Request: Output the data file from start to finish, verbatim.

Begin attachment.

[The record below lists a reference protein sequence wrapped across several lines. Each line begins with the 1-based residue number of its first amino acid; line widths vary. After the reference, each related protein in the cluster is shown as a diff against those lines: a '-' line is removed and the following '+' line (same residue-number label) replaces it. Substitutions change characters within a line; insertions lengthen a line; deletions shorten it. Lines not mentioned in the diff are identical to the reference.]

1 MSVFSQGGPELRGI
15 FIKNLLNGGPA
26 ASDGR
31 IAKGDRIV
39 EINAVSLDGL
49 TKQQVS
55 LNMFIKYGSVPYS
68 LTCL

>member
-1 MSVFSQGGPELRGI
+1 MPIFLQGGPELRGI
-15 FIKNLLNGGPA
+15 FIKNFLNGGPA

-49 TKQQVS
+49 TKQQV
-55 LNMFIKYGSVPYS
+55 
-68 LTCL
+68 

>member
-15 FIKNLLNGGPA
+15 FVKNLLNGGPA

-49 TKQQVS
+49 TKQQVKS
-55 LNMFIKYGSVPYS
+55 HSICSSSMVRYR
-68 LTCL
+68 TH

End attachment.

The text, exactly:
[The record below lists a reference protein sequence wrapped across several lines. Each line begins with the 1-based residue number of its first amino acid; line widths vary. After the reference, each related protein in the cluster is shown as a diff against those lines: a '-' line is removed and the following '+' line (same residue-number label) replaces it. Substitutions change characters within a line; insertions lengthen a line; deletions shorten it. Lines not mentioned in the diff are identical to the reference.]

1 MSVFSQGGPELRGI
15 FIKNLLNGGPA
26 ASDGR
31 IAKGDRIV
39 EINAVSLDGL
49 TKQQVS
55 LNMFIKYGSVPYS
68 LTCL

>member
-1 MSVFSQGGPELRGI
+1 MPIFLQGGPELRGI
-15 FIKNLLNGGPA
+15 FIKNFLNGGPA

-49 TKQQVS
+49 TKQQV
-55 LNMFIKYGSVPYS
+55 
-68 LTCL
+68 

>member
-15 FIKNLLNGGPA
+15 FVKNLLNGGPA

-49 TKQQVS
+49 TKQQVKS
-55 LNMFIKYGSVPYS
+55 HSICSSSMVRYR
-68 LTCL
+68 TH